I have a confession to make: I absolutely, positively can’t stand Mariah Carey’s silly, saccharine “All I Want for Christmas Is You.” Earth-shattering, I know. But there are few songs that fill me with rage deep enough to make me threaten to leave a party. I don’t know what it is. It’s just so — happy. And catchy. It’s in my head as I type this, threatening to overpower my vocabulary with generic, candy-coated truths. I mean, the sentiment is nice. The sentiment of the lyrics I generally agree with. I don’t need Santa to bring me toys either. I just want the love of my life. And cookies. Lots and lots of cookies. But I’ll be singing the praises of these deliciously perfect mint mocha crinkle cookies in the deliciously dark key of F minor.
When I was a kid, every once in a while my mom would treat us to something extra special: French toast for dinner. Simple. White bread, dredged in egg wash, fried in butter, dusted with granulated sugar, and cut into squares, like a checker-board. It’s the way her mom used to do it when she was little, and it’s probably the way I will if I have kids of my own. The crunch of the sugar on top of the bed of golden bread was unbeatable. Now that I’m older — well, I still let other people make French toast for me. And my goodness can my fella make French toast. He takes his time — makes sure the bread is perfectly soaked (not too little, not too much), and perfectly cooked at just the right temperature — and just knows intrinsically how to flavor it just right. But one day we wondered: what would it be like with ALL the spices? What if we made Gingerbread French Toast? Continue reading →
Raindrops on fir trees and whiskers on kittens, bright copper kettles and…t-shirts and shorts? It was a warm Christmas this year, which, my fella reminds me, should be the only day of the year that it actually ever snows. Regardless, along with all the gifts and all the love we shared here in our Astoria apartment, we pretended that baby, it was cold outside, and ‘twas the morning of heartwarming and bone-warming breakfast treats: scrambled eggs with cheese, crispy bacon, mint mocha coffee swirled with cream, and, of course, homemade cinnamon rolls.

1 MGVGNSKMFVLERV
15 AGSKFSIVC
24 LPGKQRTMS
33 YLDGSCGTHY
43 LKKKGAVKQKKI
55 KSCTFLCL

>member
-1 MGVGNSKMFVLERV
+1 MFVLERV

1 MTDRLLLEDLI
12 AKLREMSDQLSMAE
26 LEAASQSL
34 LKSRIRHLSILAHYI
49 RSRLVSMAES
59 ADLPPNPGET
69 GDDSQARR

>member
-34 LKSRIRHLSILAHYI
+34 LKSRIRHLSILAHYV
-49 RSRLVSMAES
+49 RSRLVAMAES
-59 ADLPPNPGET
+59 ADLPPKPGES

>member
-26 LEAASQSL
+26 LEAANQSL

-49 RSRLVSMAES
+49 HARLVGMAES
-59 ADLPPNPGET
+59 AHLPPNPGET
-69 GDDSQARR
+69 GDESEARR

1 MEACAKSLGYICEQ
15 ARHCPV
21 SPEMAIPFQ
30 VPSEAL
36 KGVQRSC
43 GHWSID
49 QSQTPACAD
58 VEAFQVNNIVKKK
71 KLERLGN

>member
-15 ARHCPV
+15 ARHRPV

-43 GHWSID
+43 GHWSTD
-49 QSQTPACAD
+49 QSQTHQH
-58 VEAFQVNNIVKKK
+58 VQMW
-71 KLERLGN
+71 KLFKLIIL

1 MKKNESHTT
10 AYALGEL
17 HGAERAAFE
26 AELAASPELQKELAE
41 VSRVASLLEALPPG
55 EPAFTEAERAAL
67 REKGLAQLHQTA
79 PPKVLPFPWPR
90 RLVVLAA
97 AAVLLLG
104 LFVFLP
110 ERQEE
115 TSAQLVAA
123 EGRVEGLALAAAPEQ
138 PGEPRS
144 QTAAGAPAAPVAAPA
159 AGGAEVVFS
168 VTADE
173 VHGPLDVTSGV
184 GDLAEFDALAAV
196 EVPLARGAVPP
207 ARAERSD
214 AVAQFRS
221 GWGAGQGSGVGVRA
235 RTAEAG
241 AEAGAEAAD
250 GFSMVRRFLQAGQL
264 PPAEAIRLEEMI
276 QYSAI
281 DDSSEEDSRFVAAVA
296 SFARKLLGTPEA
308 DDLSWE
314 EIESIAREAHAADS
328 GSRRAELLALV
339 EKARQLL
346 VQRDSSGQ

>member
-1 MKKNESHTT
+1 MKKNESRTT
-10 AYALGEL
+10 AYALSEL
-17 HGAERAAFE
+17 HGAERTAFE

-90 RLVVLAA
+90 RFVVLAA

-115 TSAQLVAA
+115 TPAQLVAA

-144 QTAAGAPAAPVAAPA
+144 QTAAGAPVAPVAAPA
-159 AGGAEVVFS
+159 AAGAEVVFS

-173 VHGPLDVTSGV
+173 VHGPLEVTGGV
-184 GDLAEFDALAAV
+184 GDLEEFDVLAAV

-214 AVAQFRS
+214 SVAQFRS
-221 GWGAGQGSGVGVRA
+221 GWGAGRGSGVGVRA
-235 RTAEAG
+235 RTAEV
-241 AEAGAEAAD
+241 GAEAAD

I was one of those kids who grew up eating Pillsbury, popped open from a wacky cardboard can, baked until puffed, and schmeared with a hearty glopping of sugary sweet goo. We didn’t have them often, but they were certainly a treat. I had the occasional Cinnabon, too, of course, probably as a teenager, at the mall. One time, on a roadtrip, probably more recently than I would like to admit, I even bought some cinnamon bun sticks that one would dip into said pre-made sugary sweet goo, making for a slightly less messy eating experience. Pretty clever. Eating such a thing in a car, however, when one is incredibly prone to motion sickness, is not the smartest thing I’ve ever done. It’s more like one of those things that six-year-old Sarah would have done. In the car or on the couch, half a roll or a stick or two later and hello nausea and sugar headache. And have you seen the ingredient lists?? Partially hydrogenated soybean oil? Monoglycerides? Are you kidding? Continue reading →
When I was a kid, Christmas was never a thing in my house. That comes with the territory of being a Jewish family in the suburbs of New York City, I suppose, where we were never alone. We were surrounded by plenty of kids who celebrated Christmas, of course, and we even had our moments of jealousy, but Hanukkah was a-okay. Eight days of presents and candles and yummy fried foods? That should be great in anyone’s book. But Christmas did sneak in while we lived on Long Island, thanks to our neighbor Rosanna.
Every December, Rosanna would make her famous Christmas cookies: strips of dough, cut into diamonds, twisted, fried and doused with powdered sugar; a holiday staple in her native Italy and possibly the most perfect cookie ever made. And she made them not only for her own family, her kids returning from college, her husband returning from the merchant marines, but for her neighbors — her friends — as well. It was always a treat to stop by her house while she was cooking them — we would get a few warm, along with a story or two, and then a bowl of them to bring back to our families. She even made them for Halloween, tucked in those little treat bags with cartoon ghosts and witches on them and handed to the local kids who would ring her doorbell for trick or treat. Those were still the days when neighbors were loved and trusted. Everyone loved Rosanna. She was the epitome of generosity, of warmth.